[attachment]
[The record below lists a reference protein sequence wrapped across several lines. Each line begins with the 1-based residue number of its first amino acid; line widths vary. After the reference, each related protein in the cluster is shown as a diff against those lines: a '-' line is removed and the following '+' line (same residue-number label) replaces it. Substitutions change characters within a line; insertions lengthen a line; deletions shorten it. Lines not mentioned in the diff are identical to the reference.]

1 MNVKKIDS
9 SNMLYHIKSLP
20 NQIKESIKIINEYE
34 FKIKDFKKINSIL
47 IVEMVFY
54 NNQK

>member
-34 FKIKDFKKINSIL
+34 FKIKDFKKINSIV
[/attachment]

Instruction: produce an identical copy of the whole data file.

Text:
[The record below lists a reference protein sequence wrapped across several lines. Each line begins with the 1-based residue number of its first amino acid; line widths vary. After the reference, each related protein in the cluster is shown as a diff against those lines: a '-' line is removed and the following '+' line (same residue-number label) replaces it. Substitutions change characters within a line; insertions lengthen a line; deletions shorten it. Lines not mentioned in the diff are identical to the reference.]

1 MNVKKIDS
9 SNMLYHIKSLP
20 NQIKESIKIINEYE
34 FKIKDFKKINSIL
47 IVEMVFY
54 NNQK

>member
-34 FKIKDFKKINSIL
+34 FKIKDFKKINSIV